DOBSON, WILLIAM (1610-1646), English portrait and historical painter, was born in London. His father was master of the alienation office, but by improvidence had fallen into reduced circumstances. The son was accordingly bound an apprentice to a stationer and picture dealer in Holborn Bridge; and while in his employment he began to copy the pictures of Titian and Van Dyck. He also took portraits from life under the advice and instruction of Francis Cleyn, a German artist of considerable repute. Van Dyck, happening to pass a shop in Snow Hill where one of Dobson's pictures was exposed, sought out the artist, and presented him to Charles I., who took Dobson under his protection, and not only sat to him several times for his own portrait, but caused the prince of Wales, Prince Rupert and many others to do the same. The king had a high opinion of his artistic ability, styled him the English Tintoretto, and appointed him serjeant-painter on the death of Van Dyck. After the fall of Charles, Dobson was reduced to great poverty, and fell into dissolute habits. He died at the early age of thirty-six. Excellent examples of Dobson's portraits are to be seen at Blenheim, Chatsworth and several other country seats throughout England. The head in the "Decollation of St John the Baptist" at Wilton is said to be a portrait of Prince Rupert.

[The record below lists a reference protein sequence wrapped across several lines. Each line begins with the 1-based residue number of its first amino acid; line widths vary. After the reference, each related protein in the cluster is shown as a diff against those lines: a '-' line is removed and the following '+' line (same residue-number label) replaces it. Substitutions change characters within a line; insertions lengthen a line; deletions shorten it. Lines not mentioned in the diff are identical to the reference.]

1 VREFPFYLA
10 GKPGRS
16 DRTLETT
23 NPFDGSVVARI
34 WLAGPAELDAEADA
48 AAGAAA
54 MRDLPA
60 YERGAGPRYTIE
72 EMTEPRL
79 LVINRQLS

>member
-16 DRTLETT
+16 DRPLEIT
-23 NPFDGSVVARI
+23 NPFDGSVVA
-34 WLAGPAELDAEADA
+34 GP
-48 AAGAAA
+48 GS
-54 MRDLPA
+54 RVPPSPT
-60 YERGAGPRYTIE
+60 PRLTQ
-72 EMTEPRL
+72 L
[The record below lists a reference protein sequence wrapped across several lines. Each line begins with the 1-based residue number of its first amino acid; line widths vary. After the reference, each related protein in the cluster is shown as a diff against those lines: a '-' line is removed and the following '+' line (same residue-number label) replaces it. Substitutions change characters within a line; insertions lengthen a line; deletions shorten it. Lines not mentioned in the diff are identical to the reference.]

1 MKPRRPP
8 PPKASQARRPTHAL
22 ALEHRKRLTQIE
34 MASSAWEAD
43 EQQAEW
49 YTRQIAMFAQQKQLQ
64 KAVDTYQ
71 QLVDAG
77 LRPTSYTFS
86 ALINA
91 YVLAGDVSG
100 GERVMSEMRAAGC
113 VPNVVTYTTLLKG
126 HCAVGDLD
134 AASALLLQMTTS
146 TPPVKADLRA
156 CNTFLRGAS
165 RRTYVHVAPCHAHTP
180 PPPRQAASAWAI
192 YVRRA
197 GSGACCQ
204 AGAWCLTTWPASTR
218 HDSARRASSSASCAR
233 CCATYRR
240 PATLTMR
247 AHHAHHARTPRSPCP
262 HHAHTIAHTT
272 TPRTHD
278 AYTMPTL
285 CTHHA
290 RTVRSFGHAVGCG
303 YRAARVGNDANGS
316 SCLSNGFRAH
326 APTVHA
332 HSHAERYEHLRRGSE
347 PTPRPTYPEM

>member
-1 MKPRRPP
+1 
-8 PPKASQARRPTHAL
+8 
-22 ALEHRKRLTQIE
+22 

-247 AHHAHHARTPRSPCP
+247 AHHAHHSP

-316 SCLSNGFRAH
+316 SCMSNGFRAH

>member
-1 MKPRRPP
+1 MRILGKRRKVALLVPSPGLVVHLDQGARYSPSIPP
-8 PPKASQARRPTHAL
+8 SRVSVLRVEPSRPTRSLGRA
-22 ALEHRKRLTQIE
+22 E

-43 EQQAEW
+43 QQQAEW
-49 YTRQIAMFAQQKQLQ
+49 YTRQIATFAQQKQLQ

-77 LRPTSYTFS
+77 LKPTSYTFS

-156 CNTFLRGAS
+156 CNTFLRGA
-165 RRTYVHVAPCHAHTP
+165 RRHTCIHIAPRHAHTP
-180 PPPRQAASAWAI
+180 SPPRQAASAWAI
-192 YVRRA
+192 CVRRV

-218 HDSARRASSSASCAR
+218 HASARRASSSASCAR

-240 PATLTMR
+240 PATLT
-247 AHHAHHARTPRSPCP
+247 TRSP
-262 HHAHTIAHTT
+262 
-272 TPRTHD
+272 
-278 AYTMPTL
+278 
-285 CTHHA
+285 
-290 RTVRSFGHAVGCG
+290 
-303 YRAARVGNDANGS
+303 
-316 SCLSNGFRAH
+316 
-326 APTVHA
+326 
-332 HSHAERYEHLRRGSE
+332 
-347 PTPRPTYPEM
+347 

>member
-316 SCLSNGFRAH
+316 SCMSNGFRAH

Note - this article incorporates content from Encyclopaedia Britannica, Eleventh Edition, (1910-1911)